Kyu Lee has the bones of a young man, a surgeon told him a few years ago.
As a child growing up in impoverished southern Korea, Lee was fed rice gruel. The watery soup was bad for his teeth, which fell out over the years. When an oral surgeon replaced part of Lee's upper jaw with a bit of bone from his hip several years ago, the doctor was astonished.
"He said, 'I've never seen such healthy bone!' " Lee, 81, related recently, sitting on a wooden bench at Gold's Gym in Ashburn.
Lee told the story proudly, one of the benefits, he said, of a vigorous exercise regimen.
At least five days a week, Lee and his wife, Rhea, 77, visit the gym, where she does floor exercises, lifts weights and runs on the treadmill. He lifts weights, moving through at least 20 machines to exercise each muscle -- first biceps, then calves, a rowing machine for his back. And so on. Even before their excursion to the gym, the two walk 1 1/2 to two miles each morning in their Ashburn neighborhood.
They were among the first to join the gym when it opened seven months ago in an office complex off Route 7. Before that, they worked out daily at a gym in Sterling and before that in Tysons Corner. They have included exercise in their daily routine since Kyu Lee retired from his job as a microbiologist at Cornell University and the couple moved to Virginia to be closer to their two sons.
"Longer life is not really my goal," Kyu Lee said. "The improvement of the quality of my life is my goal. I feel more in control of my life."
The gym's staff members say that other gym users would never guess the Lees' ages from their upright posture and vigorous workouts. They called the two models for others, especially as holiday indulgers flood area gyms looking to shed winter pounds.
"I'm inspired to tell my own folks about them," said Tommy Kouchis, the gym's general manager. "If they can do exercise, anybody can do it."
The Lees, who have been married 57 years, tick off the benefits of their exercise. In the mid-1980s, Rhea suffered a herniated disk. On her physician's advice, she swam every day for six years to aid her recovery. She has been healthy ever since. Low blood pressure, low cholesterol, strong bones, all of which she attributes to exercise.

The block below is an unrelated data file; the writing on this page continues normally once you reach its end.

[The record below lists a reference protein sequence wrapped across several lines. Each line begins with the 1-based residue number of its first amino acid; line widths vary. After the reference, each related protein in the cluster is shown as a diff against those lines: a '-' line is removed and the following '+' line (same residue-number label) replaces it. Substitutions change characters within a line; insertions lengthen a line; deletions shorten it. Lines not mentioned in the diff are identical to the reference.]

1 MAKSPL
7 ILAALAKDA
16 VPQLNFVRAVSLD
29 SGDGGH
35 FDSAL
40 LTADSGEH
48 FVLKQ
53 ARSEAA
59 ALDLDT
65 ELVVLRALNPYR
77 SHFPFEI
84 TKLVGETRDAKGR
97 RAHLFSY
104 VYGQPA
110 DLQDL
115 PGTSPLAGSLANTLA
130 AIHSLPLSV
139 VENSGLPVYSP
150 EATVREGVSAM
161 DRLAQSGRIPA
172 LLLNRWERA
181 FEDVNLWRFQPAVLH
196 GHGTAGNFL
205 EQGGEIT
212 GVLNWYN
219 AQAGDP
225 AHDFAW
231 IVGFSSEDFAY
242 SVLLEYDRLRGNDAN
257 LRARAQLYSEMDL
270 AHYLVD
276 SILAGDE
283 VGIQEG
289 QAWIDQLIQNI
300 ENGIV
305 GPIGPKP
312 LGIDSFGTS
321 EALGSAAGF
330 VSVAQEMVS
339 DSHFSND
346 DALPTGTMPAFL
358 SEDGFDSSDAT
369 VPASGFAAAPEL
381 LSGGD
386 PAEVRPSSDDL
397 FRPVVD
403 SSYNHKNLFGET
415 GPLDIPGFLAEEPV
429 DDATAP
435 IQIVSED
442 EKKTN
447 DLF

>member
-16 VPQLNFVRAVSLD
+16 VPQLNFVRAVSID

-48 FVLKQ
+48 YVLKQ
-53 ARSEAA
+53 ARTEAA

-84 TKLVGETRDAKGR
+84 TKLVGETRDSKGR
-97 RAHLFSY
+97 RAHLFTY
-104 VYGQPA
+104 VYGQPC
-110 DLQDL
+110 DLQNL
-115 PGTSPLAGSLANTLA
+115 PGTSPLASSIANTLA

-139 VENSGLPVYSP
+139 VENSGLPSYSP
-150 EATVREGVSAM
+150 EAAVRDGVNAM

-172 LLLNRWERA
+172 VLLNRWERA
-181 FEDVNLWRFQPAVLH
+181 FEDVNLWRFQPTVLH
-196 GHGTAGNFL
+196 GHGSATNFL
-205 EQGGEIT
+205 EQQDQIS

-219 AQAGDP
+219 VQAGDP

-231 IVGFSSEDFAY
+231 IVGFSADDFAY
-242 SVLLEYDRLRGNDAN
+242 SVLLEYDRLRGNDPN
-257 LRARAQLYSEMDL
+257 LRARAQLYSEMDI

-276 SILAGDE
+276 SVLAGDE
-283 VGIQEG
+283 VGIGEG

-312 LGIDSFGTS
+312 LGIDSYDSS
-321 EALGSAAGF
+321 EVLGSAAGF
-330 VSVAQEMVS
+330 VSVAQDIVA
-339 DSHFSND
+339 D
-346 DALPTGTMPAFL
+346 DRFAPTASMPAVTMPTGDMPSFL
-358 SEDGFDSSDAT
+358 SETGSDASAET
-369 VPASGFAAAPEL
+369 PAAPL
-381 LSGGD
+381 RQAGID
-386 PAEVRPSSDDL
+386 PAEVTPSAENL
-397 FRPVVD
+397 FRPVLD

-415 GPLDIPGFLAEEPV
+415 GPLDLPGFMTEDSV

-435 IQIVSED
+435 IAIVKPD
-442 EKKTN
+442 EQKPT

Kyu said that because of exercise, they are likely to live independently much longer and avoid becoming a burden to their sons. He said he is convinced that the exercise improves the couple's mental acuity.
"Healthy body, healthy mind," Rhea interjected.
Then there's the height issue. Research shows that the elderly really do shrink with age, because of osteoporosis, Kyu Lee said. But with exercise, he said, the cartilage in the spine is strengthened, and height loss is avoided.
"I began to realize that I was taller than my friends," Kyu said with a laugh. He imitated many of his friends' gaits, hunched over and shuffling, and contrasted it with his own ramrod straight walk.
The Lees' son, Philip, a technology consultant working with the government, said the discipline with which the couple approaches their health has been a constant in their lives. The couple moved their family to the United States in 1963 when they were in their forties.
"When they came here after passing 40 years old, in a life, that is over the hill, so to speak," Philip Lee said. "They virtually threw everything away, and they started here almost fresh."
The move came after nine years of separation during which Kyu studied at Cornell and Rhea remained behind with Philip. During the first part of their separation, when the Korean War raged from 1950 to 1953, they had no contact until an American soldier agreed to share his Army address with Rhea so she could mail letters to New York.
Kyu returned to Korea in 1958 and reunited with his wife and 12-year-old Philip, whom he had not seen since Philip was 3. Rhea soon gave birth to a second son. When Kyu was hired by Cornell in 1963, the family moved to the United States together, spurred, Philip said, by educational opportunities that America would afford their sons.
"I still recall how much trouble my mother went through to learn how to drive or even to pick up the phone," Philip said. "They sacrificed in a sense to provide their offspring the best opportunity to excel themselves."
In Korea, Philip said, his mother had to care for older relatives who were bedridden. The exercise is her way of avoiding the same experience.
"They've been doing that a long time," he said. "I feel like they're healthier I am."